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Who is the customer in health care? Hint: It's Not You

The definition of a customer

More and more employers are transitioning from group-based health insurance to individual-based health coverage for their employees.  To prepare for this, carriers have brought on new executives from industries such as hospitality.

Why hospitality?  Because hospitality executives grew up in cultures where individuals are the customer, and so treating individuals well was crucial for survival.  Carriers want to learn from these people.

One insurance carrier contact of mine shared with me how her company’s new “hospitality” executive has taught her team the difference between the “customer” and the “consumer”:

  1. Customer: Pays for the product/service
  2. Consumer: Uses the product/service

Historically in healthcare, employers have been the ones who pay.  They’ve been the customer.  People like you and me have just been the lowly consumer.  Sure, us consumers couldn’t be treated too poorly or we would complain to our employer.  Too many complaints, and our employer would take action like only an almighty customer can take and change insurance carriers.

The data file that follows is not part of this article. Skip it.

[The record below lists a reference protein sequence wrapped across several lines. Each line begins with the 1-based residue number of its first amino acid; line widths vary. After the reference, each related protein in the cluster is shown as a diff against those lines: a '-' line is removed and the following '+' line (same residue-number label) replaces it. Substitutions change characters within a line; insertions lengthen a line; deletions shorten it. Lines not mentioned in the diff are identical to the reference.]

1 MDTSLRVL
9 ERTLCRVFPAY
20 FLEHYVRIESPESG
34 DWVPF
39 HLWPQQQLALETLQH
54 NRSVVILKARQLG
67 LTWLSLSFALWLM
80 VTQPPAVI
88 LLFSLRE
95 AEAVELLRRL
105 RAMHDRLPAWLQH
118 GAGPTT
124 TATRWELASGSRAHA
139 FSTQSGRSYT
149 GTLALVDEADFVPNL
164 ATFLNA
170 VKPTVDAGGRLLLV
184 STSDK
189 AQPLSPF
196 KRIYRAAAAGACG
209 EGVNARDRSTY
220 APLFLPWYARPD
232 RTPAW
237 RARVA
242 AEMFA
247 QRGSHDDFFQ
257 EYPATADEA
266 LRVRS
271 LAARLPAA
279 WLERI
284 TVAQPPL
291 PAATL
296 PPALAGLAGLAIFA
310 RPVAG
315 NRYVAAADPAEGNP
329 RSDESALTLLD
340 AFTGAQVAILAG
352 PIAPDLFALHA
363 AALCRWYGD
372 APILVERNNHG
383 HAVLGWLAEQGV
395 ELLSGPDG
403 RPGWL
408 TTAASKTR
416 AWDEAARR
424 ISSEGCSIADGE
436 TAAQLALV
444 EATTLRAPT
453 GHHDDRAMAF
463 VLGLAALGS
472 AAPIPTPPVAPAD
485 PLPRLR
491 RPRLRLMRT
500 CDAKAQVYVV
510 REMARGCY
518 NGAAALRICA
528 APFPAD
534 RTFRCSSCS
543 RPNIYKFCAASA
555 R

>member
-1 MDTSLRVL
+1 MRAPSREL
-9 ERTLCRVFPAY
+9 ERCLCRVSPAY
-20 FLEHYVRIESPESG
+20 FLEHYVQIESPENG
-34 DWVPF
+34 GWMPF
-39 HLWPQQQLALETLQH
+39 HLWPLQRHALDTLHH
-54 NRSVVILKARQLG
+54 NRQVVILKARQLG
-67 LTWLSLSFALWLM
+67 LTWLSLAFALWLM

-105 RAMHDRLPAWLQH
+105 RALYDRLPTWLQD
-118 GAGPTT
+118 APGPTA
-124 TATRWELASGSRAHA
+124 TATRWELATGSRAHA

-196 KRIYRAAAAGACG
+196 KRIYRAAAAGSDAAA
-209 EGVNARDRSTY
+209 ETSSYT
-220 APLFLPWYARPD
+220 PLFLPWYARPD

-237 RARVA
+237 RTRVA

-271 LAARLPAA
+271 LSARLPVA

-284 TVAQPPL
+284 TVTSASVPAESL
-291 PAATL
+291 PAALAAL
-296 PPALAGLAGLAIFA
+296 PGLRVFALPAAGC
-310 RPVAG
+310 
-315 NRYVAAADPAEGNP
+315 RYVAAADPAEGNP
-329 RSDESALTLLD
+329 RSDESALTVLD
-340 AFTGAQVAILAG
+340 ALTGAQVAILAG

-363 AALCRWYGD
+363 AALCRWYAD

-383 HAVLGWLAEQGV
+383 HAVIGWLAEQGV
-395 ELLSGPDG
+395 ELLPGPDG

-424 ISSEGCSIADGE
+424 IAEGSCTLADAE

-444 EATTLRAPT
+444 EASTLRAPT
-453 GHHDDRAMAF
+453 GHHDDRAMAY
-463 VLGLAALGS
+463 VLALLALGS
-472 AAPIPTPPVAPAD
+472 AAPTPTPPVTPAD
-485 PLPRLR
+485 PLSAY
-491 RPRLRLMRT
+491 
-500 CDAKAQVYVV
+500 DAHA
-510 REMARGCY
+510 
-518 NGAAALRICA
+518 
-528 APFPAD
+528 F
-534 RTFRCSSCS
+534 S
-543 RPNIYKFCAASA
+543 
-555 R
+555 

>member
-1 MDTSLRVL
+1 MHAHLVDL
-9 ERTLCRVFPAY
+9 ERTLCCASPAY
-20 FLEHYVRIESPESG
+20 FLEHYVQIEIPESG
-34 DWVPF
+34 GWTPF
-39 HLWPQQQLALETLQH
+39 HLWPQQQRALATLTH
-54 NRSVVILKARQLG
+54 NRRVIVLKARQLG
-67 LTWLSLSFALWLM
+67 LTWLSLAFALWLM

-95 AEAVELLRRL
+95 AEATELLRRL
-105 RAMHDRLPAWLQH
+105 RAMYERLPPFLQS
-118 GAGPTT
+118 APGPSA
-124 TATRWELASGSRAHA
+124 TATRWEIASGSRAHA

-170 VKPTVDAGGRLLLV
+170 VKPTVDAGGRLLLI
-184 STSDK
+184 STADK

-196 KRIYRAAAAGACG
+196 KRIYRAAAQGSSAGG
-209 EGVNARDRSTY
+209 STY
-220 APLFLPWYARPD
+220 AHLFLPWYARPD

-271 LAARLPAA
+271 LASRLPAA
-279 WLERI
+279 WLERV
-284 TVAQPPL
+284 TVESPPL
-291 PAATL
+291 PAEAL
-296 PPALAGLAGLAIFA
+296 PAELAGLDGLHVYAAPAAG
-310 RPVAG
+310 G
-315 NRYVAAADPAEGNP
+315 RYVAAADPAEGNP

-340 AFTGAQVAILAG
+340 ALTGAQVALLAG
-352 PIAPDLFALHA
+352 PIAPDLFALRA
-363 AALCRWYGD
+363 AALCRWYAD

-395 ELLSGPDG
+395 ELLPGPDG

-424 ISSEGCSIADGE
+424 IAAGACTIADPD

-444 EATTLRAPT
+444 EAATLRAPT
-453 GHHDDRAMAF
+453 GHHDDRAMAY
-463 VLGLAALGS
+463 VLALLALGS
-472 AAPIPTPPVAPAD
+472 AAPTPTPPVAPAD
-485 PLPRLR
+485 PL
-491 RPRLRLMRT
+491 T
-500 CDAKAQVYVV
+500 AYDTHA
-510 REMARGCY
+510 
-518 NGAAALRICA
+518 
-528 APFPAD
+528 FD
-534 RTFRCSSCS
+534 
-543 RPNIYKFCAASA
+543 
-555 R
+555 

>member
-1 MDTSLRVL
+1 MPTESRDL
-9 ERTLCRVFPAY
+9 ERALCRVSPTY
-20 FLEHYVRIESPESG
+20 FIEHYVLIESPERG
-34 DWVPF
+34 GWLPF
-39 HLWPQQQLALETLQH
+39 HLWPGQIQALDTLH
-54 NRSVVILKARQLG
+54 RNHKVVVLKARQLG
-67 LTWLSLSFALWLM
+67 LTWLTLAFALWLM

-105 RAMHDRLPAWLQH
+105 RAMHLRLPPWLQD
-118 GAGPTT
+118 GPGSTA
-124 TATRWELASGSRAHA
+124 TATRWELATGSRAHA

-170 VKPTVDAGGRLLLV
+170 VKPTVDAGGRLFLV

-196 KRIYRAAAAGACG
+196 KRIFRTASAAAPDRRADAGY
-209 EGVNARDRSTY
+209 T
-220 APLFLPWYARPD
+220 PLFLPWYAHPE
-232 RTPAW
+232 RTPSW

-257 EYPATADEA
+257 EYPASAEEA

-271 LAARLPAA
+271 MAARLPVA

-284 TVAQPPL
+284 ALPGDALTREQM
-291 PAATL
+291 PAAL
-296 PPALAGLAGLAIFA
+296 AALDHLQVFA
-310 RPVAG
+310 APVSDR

Don't be angry

If reading this makes you angry at the insurance carriers for not treating you like a customer, your anger is misdirected.  It’s not the health insurance carrier’s fault that the employer is the customer and not you.  Remember, the definition of customer is black and white -- it’s whoever pays.  It’s not the health insurance carrier’s fault that the employers pay.  Employers paying is just the result of what were surely good intentions when the government gave a massive tax incentive for employers to offer group health insurance coverage to their employees.

The bottom line for healthcare industry participants is that these tax law incentives are changing.  It's not just Health Savings Acccounts, which have now been around for almost ten years.  With healthcare reform, even more of the tax incentives are changing.  As employers respond by transitioning to individual plans for their employees, people like you and me become not just the lowly consumer, but also the almighty customer! 

This is having far-reaching effects on the industry, effects that are set to accelerate. If you've seen some of these effects first-hand, please reach out and share your story.

This article originally appeared in the March 24th edition of The Tennessean.

You might also like: Achieving transparency in health care is no easy task.

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